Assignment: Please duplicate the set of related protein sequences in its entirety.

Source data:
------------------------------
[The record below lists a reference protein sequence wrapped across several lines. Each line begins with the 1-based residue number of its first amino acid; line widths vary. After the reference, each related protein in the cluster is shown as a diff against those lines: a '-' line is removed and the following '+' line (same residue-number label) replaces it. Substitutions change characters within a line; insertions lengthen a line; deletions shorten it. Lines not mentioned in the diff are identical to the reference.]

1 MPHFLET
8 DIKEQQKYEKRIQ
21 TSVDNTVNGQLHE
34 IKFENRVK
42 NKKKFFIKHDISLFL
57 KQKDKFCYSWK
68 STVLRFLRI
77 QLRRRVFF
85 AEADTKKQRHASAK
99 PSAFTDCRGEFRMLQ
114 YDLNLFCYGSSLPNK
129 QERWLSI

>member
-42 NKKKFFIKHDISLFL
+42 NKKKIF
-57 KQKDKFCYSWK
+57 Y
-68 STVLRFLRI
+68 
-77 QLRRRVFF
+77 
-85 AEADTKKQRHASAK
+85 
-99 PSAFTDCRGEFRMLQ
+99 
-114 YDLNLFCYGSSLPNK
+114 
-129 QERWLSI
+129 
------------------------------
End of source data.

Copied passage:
[The record below lists a reference protein sequence wrapped across several lines. Each line begins with the 1-based residue number of its first amino acid; line widths vary. After the reference, each related protein in the cluster is shown as a diff against those lines: a '-' line is removed and the following '+' line (same residue-number label) replaces it. Substitutions change characters within a line; insertions lengthen a line; deletions shorten it. Lines not mentioned in the diff are identical to the reference.]

1 MPHFLET
8 DIKEQQKYEKRIQ
21 TSVDNTVNGQLHE
34 IKFENRVK
42 NKKKFFIKHDISLFL
57 KQKDKFCYSWK
68 STVLRFLRI
77 QLRRRVFF
85 AEADTKKQRHASAK
99 PSAFTDCRGEFRMLQ
114 YDLNLFCYGSSLPNK
129 QERWLSI

>member
-42 NKKKFFIKHDISLFL
+42 NKKKIF
-57 KQKDKFCYSWK
+57 Y
-68 STVLRFLRI
+68 
-77 QLRRRVFF
+77 
-85 AEADTKKQRHASAK
+85 
-99 PSAFTDCRGEFRMLQ
+99 
-114 YDLNLFCYGSSLPNK
+114 
-129 QERWLSI
+129 